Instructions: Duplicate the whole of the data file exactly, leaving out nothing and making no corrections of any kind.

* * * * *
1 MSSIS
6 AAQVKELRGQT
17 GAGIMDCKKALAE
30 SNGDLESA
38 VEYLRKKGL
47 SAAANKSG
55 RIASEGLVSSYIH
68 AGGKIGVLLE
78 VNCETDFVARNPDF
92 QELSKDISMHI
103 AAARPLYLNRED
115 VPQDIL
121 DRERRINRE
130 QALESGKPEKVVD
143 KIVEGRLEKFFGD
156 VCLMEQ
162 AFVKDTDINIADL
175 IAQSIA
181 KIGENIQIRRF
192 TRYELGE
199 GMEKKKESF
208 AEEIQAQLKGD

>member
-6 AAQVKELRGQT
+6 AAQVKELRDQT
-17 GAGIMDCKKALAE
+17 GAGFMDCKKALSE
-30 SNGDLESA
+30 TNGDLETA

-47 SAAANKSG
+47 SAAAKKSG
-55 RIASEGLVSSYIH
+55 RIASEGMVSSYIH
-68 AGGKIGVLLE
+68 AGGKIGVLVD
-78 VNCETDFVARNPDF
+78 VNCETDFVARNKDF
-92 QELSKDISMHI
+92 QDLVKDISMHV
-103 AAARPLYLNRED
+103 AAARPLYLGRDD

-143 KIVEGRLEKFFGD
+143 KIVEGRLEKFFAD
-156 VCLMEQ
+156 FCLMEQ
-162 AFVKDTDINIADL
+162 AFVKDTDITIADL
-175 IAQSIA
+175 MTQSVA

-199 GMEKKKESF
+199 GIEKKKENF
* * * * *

1 MSSIS
6 AAQVKELRGQT
17 GAGIMDCKKALAE
30 SNGDLESA
38 VEYLRKKGL
47 SAAANKSG
55 RIASEGLVSSYIH
68 AGGKIGVLLE
78 VNCETDFVARNPDF
92 QELSKDISMHI
103 AAARPLYLNRED
115 VPQDIL
121 DRERRINRE
130 QALESGKPEKVVD
143 KIVEGRLEKFFGD
156 VCLMEQ
162 AFVKDTDINIADL
175 IAQSIA
181 KIGENIQIRRF
192 TRYELGE
199 GMEKKKESF
208 AEEIQAQLKGD

>member
-6 AAQVKELRGQT
+6 AAQVKELRDQT
-17 GAGIMDCKKALAE
+17 GAGFMDCKKALSE
-30 SNGDLESA
+30 TNGDLETA

-47 SAAANKSG
+47 SAAAKKSG
-55 RIASEGLVSSYIH
+55 RIASEGMVSSYIH
-68 AGGKIGVLLE
+68 AGGKIGVLVD
-78 VNCETDFVARNPDF
+78 VNCETDFVARNKDF
-92 QELSKDISMHI
+92 QDLVKDISMHV
-103 AAARPLYLNRED
+103 AAARPLYLGRDD

-143 KIVEGRLEKFFGD
+143 KIVEGRLEKFFAD
-156 VCLMEQ
+156 FCLMEQ
-162 AFVKDTDINIADL
+162 AFVKDTDITIADL
-175 IAQSIA
+175 MTQSVA

-199 GMEKKKESF
+199 GIEKKKENF